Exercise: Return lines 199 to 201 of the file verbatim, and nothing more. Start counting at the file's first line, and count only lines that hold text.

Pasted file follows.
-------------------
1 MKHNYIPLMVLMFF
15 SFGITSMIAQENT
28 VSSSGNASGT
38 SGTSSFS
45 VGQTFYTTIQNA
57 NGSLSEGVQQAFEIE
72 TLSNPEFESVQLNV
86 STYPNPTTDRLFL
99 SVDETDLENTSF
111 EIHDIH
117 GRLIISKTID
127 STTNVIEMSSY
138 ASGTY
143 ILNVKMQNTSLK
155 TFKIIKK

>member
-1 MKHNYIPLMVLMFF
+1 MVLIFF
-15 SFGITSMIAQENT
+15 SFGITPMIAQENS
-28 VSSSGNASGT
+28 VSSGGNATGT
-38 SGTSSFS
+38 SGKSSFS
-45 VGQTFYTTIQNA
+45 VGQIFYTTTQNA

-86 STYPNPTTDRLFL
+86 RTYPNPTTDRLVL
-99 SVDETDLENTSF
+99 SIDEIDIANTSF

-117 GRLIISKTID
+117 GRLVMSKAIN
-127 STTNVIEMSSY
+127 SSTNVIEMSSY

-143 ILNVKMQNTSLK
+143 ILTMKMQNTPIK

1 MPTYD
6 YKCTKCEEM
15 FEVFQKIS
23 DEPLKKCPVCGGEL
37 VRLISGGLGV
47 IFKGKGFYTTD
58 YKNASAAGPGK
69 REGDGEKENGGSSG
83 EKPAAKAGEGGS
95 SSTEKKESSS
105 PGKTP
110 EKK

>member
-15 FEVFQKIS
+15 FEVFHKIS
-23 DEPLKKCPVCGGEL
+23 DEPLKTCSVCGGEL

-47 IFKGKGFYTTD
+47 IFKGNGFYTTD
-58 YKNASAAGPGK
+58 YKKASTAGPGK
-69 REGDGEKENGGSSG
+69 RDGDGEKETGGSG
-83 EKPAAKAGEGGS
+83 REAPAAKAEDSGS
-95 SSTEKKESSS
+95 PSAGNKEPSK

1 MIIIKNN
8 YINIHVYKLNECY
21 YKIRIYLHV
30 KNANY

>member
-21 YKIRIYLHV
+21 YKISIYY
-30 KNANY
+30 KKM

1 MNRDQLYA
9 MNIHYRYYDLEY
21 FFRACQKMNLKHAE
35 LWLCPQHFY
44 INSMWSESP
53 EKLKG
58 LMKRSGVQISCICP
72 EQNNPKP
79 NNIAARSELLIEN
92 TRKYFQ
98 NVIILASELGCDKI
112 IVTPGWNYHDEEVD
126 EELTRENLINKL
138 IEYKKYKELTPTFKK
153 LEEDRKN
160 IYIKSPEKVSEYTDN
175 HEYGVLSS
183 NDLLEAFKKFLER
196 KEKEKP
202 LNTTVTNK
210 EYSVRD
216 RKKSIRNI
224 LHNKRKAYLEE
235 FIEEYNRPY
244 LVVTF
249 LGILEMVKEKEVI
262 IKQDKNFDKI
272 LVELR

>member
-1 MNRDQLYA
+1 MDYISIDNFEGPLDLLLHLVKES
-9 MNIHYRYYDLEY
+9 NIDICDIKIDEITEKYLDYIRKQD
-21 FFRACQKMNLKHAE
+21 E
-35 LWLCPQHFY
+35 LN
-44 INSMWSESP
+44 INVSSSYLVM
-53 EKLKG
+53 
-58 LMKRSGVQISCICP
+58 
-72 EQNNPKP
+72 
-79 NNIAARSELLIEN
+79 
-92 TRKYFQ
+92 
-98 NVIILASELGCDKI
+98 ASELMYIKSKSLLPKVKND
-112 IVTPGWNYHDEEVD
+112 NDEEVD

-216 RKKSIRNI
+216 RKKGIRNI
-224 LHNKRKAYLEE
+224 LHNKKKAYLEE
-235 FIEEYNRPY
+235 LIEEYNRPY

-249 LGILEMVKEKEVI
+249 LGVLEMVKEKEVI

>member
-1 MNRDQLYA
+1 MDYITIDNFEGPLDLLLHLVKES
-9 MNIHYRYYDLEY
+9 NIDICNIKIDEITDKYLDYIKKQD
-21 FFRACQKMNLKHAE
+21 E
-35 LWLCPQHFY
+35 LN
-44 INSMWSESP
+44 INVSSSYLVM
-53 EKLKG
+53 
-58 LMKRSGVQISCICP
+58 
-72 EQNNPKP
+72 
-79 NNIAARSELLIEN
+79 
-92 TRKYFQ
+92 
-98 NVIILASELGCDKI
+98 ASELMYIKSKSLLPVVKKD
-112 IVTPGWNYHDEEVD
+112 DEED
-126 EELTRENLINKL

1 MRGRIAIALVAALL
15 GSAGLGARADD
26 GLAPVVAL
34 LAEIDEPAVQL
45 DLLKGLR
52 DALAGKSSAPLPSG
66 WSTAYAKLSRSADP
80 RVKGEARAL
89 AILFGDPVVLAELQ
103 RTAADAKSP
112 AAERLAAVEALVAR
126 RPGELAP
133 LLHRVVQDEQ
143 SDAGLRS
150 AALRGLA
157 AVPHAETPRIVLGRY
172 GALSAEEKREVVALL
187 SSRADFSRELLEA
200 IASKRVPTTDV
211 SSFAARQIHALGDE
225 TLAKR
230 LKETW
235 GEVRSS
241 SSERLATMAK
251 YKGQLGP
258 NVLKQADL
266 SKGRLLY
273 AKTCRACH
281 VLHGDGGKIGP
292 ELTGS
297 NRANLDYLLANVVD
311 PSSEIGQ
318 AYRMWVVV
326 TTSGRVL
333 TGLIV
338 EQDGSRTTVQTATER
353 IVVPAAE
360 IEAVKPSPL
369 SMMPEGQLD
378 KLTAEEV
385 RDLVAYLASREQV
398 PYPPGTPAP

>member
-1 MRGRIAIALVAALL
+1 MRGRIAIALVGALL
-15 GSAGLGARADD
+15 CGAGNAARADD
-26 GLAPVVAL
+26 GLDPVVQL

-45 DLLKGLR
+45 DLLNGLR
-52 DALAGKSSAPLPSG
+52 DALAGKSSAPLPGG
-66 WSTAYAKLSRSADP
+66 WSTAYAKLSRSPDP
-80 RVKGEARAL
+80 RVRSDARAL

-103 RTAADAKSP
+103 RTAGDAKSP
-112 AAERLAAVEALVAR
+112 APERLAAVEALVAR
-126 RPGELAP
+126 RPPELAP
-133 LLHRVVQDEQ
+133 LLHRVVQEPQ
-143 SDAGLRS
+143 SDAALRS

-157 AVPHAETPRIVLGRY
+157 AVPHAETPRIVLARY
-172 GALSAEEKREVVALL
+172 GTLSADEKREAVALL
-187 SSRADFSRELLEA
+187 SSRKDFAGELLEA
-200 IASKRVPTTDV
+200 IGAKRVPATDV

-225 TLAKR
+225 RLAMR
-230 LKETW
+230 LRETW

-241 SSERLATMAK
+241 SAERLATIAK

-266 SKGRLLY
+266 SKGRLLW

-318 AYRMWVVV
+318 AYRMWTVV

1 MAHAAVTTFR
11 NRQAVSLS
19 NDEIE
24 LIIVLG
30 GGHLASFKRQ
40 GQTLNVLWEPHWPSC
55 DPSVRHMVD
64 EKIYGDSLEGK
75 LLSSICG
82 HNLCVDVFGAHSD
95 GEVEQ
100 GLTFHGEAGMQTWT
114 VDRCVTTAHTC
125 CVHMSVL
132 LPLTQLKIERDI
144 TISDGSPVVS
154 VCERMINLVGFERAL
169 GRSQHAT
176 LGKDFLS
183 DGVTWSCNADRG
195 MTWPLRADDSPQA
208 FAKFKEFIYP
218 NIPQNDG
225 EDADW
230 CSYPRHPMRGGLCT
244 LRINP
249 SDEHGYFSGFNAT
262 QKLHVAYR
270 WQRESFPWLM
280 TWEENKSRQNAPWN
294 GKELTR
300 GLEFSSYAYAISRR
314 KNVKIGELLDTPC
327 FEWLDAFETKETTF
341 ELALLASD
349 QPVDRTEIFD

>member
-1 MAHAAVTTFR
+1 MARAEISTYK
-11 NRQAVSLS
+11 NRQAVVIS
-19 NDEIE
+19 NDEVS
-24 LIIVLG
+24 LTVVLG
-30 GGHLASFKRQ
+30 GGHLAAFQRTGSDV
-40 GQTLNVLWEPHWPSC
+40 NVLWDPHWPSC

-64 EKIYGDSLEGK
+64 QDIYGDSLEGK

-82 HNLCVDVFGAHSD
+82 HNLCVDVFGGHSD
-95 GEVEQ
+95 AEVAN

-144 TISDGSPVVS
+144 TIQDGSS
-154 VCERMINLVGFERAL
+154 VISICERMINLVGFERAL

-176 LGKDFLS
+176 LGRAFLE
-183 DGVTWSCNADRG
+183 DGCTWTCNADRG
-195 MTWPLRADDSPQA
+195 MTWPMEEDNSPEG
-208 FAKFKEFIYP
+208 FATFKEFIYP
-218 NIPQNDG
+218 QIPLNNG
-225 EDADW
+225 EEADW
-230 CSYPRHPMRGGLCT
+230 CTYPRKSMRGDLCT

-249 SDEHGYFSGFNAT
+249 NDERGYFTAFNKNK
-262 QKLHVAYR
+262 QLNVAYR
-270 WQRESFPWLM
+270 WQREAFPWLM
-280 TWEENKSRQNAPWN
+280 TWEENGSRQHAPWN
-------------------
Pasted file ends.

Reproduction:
378 KLTAEEV
385 RDLVAYLASREQV
398 PYPPGTPAP